© 2024 New England Public Media

FCC public inspection files:

For assistance accessing our public files, please contact hello@nepm.org or call 413-781-2801.
PBS, NPR and local perspective for western Mass.
Play Live Radio
Next Up:
0:00 0:00
Available On Air Stations

Maine creates endowment for Lewiston mass shooting victims

Kyle Secor leaving the hospital surrounded by friends and family.
Kyle Secor via Facebook
Kyle Secor leaving the hospital surrounded by friends and family.

Maine has become the second state, after Virginia, to adopt a Mass Violence Care Fund. It's a $5 million endowment designed to provide ongoing assistance to mass casualty victims, survivors and their families. Both funds were inspired by a father whose daughter was killed in a mass shooting.

Joe Samaha's daughter, 18-year-old Reema Samaha, was sitting in French class when she and 31 other students and faculty were killed at Virginia Tech in 2007. An urban planning major she loved theater and dance and traveling to Lebanon to visit extended family. She was a joy to be around, said her father.

Reema Samaha
Courtesy of Joe Samaha
Reema Samaha, who was killed during a mass shooting at Virginia Tech in 2007.

"There's probably not a person that she didn't befriend. And to her the bigger bigger circle was better a better circle," Samaha said.

After losing his daughter. Samaha said it took him eight years to seek therapy. But like Reema, he came to see just how important it is to have a big circle of people around him.

"It does take a village and you don't heal alone, you heal in community," he said.

Joe Samaha (left) stands with his family, including Reema Samaha, on vacation in 2006.
Courtesy of Joe Samaha
Joe Samaha (left) stands with his family, including Reema Samaha, on vacation in 2006.

There were 177 families and survivors affected by the Virginia Tech shooting. Samaha said one of the many things they wanted to know was who would help them heal their broken bodies, minds and hearts and who would pay for it.

At a ceremony last week to mark the six month anniversary of the Lewiston mass shootings that killed 18 people and injured more than 13, advocate Joanna Stokinger told victims' families, survivors and other community members that there is help for them, counseling group therapy and other resources. It's provided free of charge at the Maine Resiliency Center in Lewiston.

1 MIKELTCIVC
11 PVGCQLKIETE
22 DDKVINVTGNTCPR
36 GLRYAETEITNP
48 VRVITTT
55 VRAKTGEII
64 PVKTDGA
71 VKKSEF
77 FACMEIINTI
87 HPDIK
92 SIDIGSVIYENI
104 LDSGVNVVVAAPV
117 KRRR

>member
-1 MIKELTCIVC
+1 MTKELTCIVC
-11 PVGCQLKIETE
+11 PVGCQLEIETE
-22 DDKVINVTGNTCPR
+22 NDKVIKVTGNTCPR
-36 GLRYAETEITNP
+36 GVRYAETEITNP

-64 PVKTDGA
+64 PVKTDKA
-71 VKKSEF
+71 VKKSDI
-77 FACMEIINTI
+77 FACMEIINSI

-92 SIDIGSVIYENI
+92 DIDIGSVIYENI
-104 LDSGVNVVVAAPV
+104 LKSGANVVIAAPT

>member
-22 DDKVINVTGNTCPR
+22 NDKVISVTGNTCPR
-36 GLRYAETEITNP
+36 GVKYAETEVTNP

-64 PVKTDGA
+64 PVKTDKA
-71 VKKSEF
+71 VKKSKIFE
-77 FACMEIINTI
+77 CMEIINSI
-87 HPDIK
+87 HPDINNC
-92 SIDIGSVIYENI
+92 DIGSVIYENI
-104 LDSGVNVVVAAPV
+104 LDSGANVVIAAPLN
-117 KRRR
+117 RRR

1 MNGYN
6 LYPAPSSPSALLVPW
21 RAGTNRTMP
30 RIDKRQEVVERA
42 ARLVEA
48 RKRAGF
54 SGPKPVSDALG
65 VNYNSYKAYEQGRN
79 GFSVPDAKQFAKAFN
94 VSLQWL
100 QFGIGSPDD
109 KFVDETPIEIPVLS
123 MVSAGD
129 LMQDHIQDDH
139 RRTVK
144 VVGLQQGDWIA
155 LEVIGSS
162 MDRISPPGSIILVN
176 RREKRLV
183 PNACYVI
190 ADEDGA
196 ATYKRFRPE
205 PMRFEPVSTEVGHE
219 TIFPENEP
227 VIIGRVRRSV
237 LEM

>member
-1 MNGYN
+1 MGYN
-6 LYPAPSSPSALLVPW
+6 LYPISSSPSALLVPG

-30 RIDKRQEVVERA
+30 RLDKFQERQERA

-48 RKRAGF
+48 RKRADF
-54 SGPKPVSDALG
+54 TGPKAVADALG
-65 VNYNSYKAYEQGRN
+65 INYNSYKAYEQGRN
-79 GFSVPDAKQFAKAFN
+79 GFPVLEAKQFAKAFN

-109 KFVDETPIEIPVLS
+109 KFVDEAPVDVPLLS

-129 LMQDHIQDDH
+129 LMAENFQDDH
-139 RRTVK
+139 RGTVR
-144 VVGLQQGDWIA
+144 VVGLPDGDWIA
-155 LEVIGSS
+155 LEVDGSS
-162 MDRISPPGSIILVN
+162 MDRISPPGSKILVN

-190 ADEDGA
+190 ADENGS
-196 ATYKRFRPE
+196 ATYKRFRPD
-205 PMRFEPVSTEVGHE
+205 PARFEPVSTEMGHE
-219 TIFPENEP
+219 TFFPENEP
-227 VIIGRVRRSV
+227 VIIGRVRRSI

"We are here tonight to remind you that we are here for you. And we have not forgotten" Stokinger said during the ceremony. "We see you and we see that you carry trauma and horrors that only those that share that commonality with you can even begin to grasp the psychological injuries that you endure."

Kyle Secor is among those who survived the Lewiston shootings. He had been playing cornhole at Schemengees Bar and Grill when he was shot multiple times. He spent two weeks in a coma and another month in the hospital recovering, he'll be undergoing his 20th surgery this week.

"I had most of the surgery through my leg and then a lot in the abdomen, but the surgeons unfortunately had to do what they had to do to save my life."

Secor, who played semi professional hockey with the Maine Nordiques, spent five and a half months in a wheelchair. He's now getting around on crutches. At 25, he's a husband and father to two young girls. He was only recently able to return to work at an auto parts store. It's been hard for his family in many ways, he said.

"The kids both go to daycare every day, my wife had to be out of work to help me," he said. "She was my caretaker for the last five and a half months because she was able to work from home for a little bit every once in a while, but for the most part she was out of work as well. So all of our expenses kind of just got put on the back burner."

So far Secor said his insurance has covered his mounting medical bills. And he's grateful to the organizations that raised private donations on his and other victims behalf. But he expects that at some point assistance will run out. Governor Janet Mills said that's where the mass violence care fund can help.

"When someone experiences something like this. There's ongoing pain, ongoing suffering and very likely ongoing medical bills," Mills said. "I can't imagine anyone going through this and doesn't need some kind of ongoing support of a professional sort and this is to cover out of pocket uninsured expenses."

The $5 million for the fund will be invested by the State Treasurer so that it can grow to support the future needs of the Lewiston shooting victims. It will be dispersed through the Maine Victims Compensation Fund at the Attorney General's Office. The fund is modeled on the first one adopted in Virginia last year, at the urging of Joe Samaha.

"People say it's not all about the money when it comes to victims and survivors. But it is all about the money. It is about the cost of care. And so we need to address that. If we are not doing well as a nation for gun violence prevention, then as a society as a government, maybe we should be prepared for the aftermath," Samaha said.

According to the gun violence archive which collects data and research on gun violence in the U.S., there were 656 mass shootings last year. The group defines a mass shooting as an event in which at least four people are injured or killed. So far in 2024, the numbers are trending down, there have been 134.